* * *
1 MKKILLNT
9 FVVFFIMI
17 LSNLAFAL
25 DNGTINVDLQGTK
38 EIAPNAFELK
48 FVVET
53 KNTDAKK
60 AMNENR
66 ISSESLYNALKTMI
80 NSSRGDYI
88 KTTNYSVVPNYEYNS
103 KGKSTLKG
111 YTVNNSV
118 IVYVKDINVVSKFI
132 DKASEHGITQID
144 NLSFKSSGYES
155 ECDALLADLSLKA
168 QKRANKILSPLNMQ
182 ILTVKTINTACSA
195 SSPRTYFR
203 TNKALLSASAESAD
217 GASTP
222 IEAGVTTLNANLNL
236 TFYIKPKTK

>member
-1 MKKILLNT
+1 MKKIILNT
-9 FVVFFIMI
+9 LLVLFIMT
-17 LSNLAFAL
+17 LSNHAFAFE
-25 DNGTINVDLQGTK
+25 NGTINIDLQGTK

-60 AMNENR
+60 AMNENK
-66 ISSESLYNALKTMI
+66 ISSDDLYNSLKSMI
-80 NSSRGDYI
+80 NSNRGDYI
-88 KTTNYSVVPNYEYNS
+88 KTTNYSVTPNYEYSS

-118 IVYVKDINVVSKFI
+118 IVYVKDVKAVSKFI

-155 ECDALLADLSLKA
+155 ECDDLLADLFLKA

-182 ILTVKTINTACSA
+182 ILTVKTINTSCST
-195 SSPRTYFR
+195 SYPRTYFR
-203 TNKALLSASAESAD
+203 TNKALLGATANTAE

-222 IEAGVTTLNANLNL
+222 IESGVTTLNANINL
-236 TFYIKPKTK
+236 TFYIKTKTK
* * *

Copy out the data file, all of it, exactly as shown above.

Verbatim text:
1 MKKILLNT
9 FVVFFIMI
17 LSNLAFAL
25 DNGTINVDLQGTK
38 EIAPNAFELK
48 FVVET
53 KNTDAKK
60 AMNENR
66 ISSESLYNALKTMI
80 NSSRGDYI
88 KTTNYSVVPNYEYNS
103 KGKSTLKG
111 YTVNNSV
118 IVYVKDINVVSKFI
132 DKASEHGITQID
144 NLSFKSSGYES
155 ECDALLADLSLKA
168 QKRANKILSPLNMQ
182 ILTVKTINTACSA
195 SSPRTYFR
203 TNKALLSASAESAD
217 GASTP
222 IEAGVTTLNANLNL
236 TFYIKPKTK

>member
-1 MKKILLNT
+1 MKKIILNT
-9 FVVFFIMI
+9 LLVLFIMT
-17 LSNLAFAL
+17 LSNHAFAFE
-25 DNGTINVDLQGTK
+25 NGTINIDLQGTK

-60 AMNENR
+60 AMNENK
-66 ISSESLYNALKTMI
+66 ISSDDLYNSLKSMI
-80 NSSRGDYI
+80 NSNRGDYI
-88 KTTNYSVVPNYEYNS
+88 KTTNYSVTPNYEYSS

-118 IVYVKDINVVSKFI
+118 IVYVKDVKAVSKFI

-155 ECDALLADLSLKA
+155 ECDDLLADLFLKA

-182 ILTVKTINTACSA
+182 ILTVKTINTSCST
-195 SSPRTYFR
+195 SYPRTYFR
-203 TNKALLSASAESAD
+203 TNKALLGATANTAE

-222 IEAGVTTLNANLNL
+222 IESGVTTLNANINL
-236 TFYIKPKTK
+236 TFYIKTKTK